Although careful, meticulous observation is often underrated, Rich Mooi has built a career on his attention to detail. For more than 30 years, Mooi has been steadily filling in and building onto the phylogenetic tree of echinoderms, the enigmatic and rarely studied group of invertebrates that includes sea urchins, starfish, brittle stars, sand dollars, sea lilies, and sea cucumbers. The process of identifying important connections among various species of a phylum with a massive fossil record requires just this sort of painstaking observation, and Mooi is an expert at noticing similarities (and differences) down to the cellular level.
Mooi’s initial love of nature came from his parents, particularly his father, who had a lifelong interest in natural history. “They encouraged me to observe. My brother and I did a lot of nature walks with them and we’d walk trails and just notice stuff,” Mooi says. Like many kids of his generation, he was obsessed with the books and films of marine scientists like Rachel Carson and Jacques Cousteau. He remembers spending much of his time drawing: “I would sit down in a field of trilliums with a pile of paper and just draw them until I fell over,” he says. When he was 8, he created detailed “blueprints” for the research vessel he planned to use when he grew up and became a marine biologist. He pursued his interest in both art and science, producing lots of wildlife art, until it was time to decide what to study in college. He chose science, with the idea that it’d be easier to be a practicing scientist with art on the side than the other way around.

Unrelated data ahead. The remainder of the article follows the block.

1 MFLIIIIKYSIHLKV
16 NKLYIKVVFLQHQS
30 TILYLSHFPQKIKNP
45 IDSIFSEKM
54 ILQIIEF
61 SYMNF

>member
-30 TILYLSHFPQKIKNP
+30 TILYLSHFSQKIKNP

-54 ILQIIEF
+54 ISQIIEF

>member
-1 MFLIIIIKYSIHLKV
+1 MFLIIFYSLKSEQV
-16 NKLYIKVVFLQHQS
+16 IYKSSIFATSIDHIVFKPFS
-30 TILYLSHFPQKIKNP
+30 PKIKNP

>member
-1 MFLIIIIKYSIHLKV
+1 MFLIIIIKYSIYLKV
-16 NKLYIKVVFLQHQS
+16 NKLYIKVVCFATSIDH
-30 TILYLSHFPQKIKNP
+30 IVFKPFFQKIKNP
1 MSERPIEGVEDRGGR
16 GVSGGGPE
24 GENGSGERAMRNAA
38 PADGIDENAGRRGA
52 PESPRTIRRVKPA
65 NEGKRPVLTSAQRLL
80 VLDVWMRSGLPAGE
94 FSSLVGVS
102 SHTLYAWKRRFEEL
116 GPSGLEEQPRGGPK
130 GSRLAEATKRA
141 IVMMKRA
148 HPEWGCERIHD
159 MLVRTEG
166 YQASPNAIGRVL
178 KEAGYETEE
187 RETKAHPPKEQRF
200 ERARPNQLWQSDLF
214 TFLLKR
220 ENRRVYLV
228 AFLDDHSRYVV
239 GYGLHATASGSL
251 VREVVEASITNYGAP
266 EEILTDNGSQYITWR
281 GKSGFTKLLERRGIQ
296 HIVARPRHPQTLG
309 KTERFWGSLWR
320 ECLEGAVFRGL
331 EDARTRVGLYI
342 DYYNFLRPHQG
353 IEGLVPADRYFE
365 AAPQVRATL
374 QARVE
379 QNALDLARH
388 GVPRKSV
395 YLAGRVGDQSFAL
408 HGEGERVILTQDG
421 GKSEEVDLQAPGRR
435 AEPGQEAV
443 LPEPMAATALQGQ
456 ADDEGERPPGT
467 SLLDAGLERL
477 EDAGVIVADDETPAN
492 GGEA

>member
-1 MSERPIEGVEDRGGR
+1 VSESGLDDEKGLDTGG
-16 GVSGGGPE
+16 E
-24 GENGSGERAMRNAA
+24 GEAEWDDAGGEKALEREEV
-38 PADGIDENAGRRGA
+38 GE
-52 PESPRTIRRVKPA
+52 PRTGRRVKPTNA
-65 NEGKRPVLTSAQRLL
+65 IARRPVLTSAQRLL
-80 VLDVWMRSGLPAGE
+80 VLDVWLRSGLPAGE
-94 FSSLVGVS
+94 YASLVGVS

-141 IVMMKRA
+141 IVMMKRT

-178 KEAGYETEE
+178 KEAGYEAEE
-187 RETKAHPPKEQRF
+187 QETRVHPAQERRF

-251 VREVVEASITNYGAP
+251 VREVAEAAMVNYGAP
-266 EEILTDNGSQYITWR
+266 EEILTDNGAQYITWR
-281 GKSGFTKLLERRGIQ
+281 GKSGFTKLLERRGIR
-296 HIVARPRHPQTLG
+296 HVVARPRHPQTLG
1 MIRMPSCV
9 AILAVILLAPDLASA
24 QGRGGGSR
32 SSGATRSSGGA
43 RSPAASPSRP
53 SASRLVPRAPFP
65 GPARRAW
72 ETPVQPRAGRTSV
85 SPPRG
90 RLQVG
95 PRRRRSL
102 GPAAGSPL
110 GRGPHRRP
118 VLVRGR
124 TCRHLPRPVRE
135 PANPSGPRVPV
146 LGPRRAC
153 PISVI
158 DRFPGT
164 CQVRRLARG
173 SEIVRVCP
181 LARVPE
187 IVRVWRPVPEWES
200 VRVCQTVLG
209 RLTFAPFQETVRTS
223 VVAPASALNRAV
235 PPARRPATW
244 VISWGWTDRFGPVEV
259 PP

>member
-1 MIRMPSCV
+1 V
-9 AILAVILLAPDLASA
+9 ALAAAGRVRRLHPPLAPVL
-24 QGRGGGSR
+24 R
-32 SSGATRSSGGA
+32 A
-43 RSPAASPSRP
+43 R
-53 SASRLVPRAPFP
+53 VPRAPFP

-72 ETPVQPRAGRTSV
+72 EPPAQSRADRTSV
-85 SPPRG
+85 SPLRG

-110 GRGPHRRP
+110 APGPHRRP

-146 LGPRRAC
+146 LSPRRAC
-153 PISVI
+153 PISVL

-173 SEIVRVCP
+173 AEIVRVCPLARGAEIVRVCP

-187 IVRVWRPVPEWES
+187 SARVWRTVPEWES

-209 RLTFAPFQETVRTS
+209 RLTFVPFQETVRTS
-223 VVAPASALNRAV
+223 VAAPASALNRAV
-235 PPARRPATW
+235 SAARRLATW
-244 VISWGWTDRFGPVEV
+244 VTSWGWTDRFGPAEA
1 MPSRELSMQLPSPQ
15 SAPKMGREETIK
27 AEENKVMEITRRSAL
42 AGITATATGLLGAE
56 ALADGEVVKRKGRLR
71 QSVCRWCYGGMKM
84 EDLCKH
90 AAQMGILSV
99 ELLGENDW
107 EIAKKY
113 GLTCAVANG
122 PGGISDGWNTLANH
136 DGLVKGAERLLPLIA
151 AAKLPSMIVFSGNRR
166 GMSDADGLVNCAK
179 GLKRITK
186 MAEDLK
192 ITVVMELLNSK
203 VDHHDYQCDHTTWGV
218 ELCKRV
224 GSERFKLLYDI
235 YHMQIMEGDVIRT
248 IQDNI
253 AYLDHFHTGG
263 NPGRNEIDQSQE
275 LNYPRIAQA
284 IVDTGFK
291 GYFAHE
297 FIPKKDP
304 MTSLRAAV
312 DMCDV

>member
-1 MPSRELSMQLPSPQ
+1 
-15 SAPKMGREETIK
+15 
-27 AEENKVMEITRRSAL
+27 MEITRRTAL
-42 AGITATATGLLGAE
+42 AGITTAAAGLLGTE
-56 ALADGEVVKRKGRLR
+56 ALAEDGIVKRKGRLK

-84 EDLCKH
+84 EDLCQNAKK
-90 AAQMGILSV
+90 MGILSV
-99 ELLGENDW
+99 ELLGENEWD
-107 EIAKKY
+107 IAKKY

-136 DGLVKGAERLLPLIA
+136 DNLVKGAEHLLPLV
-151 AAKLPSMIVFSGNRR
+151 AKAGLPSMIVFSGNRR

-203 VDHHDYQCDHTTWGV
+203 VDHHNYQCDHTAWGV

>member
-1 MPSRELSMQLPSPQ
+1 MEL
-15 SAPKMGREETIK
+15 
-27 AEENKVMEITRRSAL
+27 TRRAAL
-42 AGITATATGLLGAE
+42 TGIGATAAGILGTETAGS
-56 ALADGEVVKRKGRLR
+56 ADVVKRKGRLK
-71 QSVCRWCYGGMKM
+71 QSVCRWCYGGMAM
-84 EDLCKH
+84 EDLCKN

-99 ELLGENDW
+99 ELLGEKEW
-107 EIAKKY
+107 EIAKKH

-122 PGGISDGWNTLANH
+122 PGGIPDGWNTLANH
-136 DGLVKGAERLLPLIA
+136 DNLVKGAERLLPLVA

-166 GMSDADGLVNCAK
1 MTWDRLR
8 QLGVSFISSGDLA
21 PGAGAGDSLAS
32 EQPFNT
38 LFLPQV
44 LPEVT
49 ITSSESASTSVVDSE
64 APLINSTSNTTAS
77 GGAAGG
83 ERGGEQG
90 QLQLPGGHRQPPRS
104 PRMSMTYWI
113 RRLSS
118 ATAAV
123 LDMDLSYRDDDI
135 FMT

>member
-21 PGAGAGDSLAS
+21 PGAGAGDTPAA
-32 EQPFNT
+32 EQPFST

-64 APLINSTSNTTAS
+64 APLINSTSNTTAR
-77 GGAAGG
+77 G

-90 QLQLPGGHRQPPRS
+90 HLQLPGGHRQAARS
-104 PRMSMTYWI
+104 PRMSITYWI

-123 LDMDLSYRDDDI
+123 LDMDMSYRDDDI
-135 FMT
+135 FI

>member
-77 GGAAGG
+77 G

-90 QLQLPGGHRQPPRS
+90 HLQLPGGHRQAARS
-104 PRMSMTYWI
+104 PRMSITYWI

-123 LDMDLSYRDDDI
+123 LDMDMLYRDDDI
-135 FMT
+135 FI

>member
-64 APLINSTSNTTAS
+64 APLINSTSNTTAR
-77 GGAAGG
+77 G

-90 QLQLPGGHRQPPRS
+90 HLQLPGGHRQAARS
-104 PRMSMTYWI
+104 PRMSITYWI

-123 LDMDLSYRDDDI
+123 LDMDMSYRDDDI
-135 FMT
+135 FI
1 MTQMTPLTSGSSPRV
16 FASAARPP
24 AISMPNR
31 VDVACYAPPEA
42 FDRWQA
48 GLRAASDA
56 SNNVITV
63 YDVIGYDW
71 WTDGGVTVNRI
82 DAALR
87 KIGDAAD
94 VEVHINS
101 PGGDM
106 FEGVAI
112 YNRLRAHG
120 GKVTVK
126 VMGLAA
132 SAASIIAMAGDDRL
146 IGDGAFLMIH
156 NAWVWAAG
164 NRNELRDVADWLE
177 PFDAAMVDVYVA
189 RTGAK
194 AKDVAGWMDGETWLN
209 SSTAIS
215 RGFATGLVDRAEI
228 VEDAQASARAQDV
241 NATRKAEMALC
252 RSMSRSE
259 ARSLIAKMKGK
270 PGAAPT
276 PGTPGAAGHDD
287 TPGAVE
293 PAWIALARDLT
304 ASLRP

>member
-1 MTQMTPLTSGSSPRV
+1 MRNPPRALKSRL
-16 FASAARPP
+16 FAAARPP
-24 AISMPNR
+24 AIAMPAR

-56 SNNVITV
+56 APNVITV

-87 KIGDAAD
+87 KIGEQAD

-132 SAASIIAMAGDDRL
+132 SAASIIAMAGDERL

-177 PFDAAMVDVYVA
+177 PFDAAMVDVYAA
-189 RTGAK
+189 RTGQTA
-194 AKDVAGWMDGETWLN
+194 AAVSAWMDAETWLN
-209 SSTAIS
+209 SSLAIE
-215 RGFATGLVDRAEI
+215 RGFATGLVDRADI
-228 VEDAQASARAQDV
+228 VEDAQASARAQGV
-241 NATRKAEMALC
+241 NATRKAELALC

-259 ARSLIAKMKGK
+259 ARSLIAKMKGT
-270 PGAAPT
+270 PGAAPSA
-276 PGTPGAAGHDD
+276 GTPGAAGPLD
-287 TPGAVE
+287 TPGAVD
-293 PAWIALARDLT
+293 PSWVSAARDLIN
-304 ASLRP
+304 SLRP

But he hasn’t really relegated art to the sidelines. “The intersection between art and science continues to be a very strong theme in my life,” says Mooi. Back when he was teaching invertebrate zoology, he made his students draw specimens with the belief that the active practice of reproducing features on paper would help them notice more than if they simply looked. Illustrations pop up in his work frequently, gracing the pages of scientific papers and educational videos, or as part of his work overseeing the Academy’s Biological Illustration Internship. The scientific illustrations that Mooi creates to accompany his research provide clarity for concepts difficult to understand even outside the context of a scientific paper. “Because you can edit out the extraneous ambiguous features, a simple drawing produces a more powerful message,” says Mooi. “A picture truly is worth a thousand words, and I think that’s a serious underestimate.”